Microsoft is to change how it handles the automatic renewal of subscriptions for its online Xbox gaming services in response to an investigation by the UK’s competition watchdog.
The gaming giant said it will provide more information to customers upfront about its Xbox Live Gold and Game Pass services, including their use of auto-renewal and how to turn the feature off.
The Competition and Markets Authority (CMA) had raised concerns about some aspects of the subscriptions and asked whether it was clear upfront that contracts would automatically renew, how easy it was to turn off automatic renewals, and whether people may not have realised they were still paying for a service they had stopped using.
- Microsoft will give gamers more transparent and upfront information to make sure they understand the Xbox Live Gold and Game Pass subscriptions
- That includes the services' opt-out auto-renew features
- Gamers will get more details on when their subscriptions will automatically renew, how much they will cost, and how they can get a refund if they accidentally auto-renew
- Those on recurring 12-month subscriptions will be given the chance to end their contract and get a refund
- And those with inactive memberships will be contacted to remind them to stop paying - with payments stopped if they continue not to use their subscription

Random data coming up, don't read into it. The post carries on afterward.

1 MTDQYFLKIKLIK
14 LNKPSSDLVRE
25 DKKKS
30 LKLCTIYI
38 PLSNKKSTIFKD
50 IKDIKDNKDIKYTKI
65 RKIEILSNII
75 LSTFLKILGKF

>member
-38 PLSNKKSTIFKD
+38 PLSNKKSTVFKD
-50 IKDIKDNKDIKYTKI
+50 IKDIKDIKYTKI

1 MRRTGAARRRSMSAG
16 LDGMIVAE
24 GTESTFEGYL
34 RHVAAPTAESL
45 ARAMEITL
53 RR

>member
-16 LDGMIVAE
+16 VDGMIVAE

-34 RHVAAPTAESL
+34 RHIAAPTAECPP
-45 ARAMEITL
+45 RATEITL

The issues were raised as part of a wider investigation into online gaming.
In response, the CMA says Microsoft has agreed to make changes designed to address those concerns.
Xbox Live Gold allows gamers to play online, while Game Pass gives them access to hundreds of games for one monthly payment.
Microsoft will give more transparent and upfront information to help customers understand its subscriptions and to make it clear they will auto-renew unless gamers opt out.
It will also provide more details on when a subscription will auto-renew, how much it will cost, and how customers can receive a refund after an accidental auto-renewal.
Existing customers on recurring 12-month subscriptions will be given the option of ending their contract and getting a refund.
And those with inactive memberships will be contacted to remind them to stop paying – with payments stopped if they continue not to use their subscription.
“Gamers need to be given clear and timely information to make informed choices when signing up for auto-renewing memberships and subscriptions,” CMA’s executive director of enforcement Michael Grenfell said.
“We are therefore pleased that Microsoft has given the CMA these formal undertakings to improve the fairness of their practices and protect consumers, and will be offering refunds to certain customers.
“Other companies offering memberships and subscriptions that auto-renew should take note and review their practices to ensure they comply with consumer protection law.”
In a statement, a Microsoft spokesman said: “At Xbox, we put our customers at the heart of everything we do.
“We have co-operated with the CMA to address its concerns and are pleased to have reached an agreement that includes some changes, such as making it easier for consumers to understand, manage and cancel recurring billing subscriptions.
“We will continue to bring all our fans the tools and options they need to make their experience the best it can be.”
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